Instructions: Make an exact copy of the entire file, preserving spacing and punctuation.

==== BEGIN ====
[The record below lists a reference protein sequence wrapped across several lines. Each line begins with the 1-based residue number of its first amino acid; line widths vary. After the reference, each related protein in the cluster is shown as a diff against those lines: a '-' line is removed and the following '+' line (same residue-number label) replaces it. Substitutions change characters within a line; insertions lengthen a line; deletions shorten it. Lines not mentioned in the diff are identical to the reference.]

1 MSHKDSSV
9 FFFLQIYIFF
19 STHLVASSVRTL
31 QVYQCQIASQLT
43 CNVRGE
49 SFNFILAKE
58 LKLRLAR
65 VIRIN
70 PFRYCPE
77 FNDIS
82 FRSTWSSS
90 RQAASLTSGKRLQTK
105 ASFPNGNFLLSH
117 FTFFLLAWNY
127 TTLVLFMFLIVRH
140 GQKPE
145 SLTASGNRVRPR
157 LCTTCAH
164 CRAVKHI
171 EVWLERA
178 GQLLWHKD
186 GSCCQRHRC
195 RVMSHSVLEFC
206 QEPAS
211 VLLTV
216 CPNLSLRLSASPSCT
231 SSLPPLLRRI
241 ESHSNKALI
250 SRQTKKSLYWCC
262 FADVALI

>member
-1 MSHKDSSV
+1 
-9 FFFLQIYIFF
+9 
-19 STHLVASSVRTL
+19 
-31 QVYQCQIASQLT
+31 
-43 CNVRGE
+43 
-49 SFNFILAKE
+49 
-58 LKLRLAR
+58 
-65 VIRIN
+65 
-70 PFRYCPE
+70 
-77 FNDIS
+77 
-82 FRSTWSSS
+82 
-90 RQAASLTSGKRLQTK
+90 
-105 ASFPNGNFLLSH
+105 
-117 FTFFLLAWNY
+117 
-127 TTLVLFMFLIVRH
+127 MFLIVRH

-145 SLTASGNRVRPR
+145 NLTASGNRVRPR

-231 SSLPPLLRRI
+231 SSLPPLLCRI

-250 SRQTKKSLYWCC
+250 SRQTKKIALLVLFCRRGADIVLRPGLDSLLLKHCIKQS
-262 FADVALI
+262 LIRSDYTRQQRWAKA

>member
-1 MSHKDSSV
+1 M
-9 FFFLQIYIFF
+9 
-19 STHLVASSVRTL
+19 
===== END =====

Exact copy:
[The record below lists a reference protein sequence wrapped across several lines. Each line begins with the 1-based residue number of its first amino acid; line widths vary. After the reference, each related protein in the cluster is shown as a diff against those lines: a '-' line is removed and the following '+' line (same residue-number label) replaces it. Substitutions change characters within a line; insertions lengthen a line; deletions shorten it. Lines not mentioned in the diff are identical to the reference.]

1 MSHKDSSV
9 FFFLQIYIFF
19 STHLVASSVRTL
31 QVYQCQIASQLT
43 CNVRGE
49 SFNFILAKE
58 LKLRLAR
65 VIRIN
70 PFRYCPE
77 FNDIS
82 FRSTWSSS
90 RQAASLTSGKRLQTK
105 ASFPNGNFLLSH
117 FTFFLLAWNY
127 TTLVLFMFLIVRH
140 GQKPE
145 SLTASGNRVRPR
157 LCTTCAH
164 CRAVKHI
171 EVWLERA
178 GQLLWHKD
186 GSCCQRHRC
195 RVMSHSVLEFC
206 QEPAS
211 VLLTV
216 CPNLSLRLSASPSCT
231 SSLPPLLRRI
241 ESHSNKALI
250 SRQTKKSLYWCC
262 FADVALI

>member
-1 MSHKDSSV
+1 
-9 FFFLQIYIFF
+9 
-19 STHLVASSVRTL
+19 
-31 QVYQCQIASQLT
+31 
-43 CNVRGE
+43 
-49 SFNFILAKE
+49 
-58 LKLRLAR
+58 
-65 VIRIN
+65 
-70 PFRYCPE
+70 
-77 FNDIS
+77 
-82 FRSTWSSS
+82 
-90 RQAASLTSGKRLQTK
+90 
-105 ASFPNGNFLLSH
+105 
-117 FTFFLLAWNY
+117 
-127 TTLVLFMFLIVRH
+127 MFLIVRH

-145 SLTASGNRVRPR
+145 NLTASGNRVRPR

-231 SSLPPLLRRI
+231 SSLPPLLCRI

-250 SRQTKKSLYWCC
+250 SRQTKKIALLVLFCRRGADIVLRPGLDSLLLKHCIKQS
-262 FADVALI
+262 LIRSDYTRQQRWAKA

>member
-1 MSHKDSSV
+1 M
-9 FFFLQIYIFF
+9 
-19 STHLVASSVRTL
+19 